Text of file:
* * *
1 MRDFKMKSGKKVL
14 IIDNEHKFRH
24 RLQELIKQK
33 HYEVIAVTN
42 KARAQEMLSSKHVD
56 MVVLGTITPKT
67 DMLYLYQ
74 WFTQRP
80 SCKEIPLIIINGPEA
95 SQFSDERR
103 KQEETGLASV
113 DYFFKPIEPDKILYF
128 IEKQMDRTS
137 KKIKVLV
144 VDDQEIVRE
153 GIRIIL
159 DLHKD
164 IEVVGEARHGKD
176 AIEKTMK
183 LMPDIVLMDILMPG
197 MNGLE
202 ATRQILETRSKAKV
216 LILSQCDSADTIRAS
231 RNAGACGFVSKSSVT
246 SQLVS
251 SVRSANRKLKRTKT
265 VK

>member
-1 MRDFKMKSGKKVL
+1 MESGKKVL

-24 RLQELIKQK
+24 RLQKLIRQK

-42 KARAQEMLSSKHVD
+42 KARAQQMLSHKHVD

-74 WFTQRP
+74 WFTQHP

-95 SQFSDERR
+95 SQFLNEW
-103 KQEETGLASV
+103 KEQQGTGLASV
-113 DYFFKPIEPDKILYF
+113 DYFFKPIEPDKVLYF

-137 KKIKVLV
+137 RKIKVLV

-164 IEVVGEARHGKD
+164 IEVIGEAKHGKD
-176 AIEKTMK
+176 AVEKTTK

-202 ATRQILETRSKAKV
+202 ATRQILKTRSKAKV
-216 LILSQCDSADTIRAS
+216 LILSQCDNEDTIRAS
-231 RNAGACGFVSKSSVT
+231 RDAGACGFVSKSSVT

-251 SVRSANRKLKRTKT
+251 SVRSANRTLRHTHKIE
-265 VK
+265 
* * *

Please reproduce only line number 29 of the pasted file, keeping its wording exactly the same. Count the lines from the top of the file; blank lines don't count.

-1 MRDFKMKSGKKVL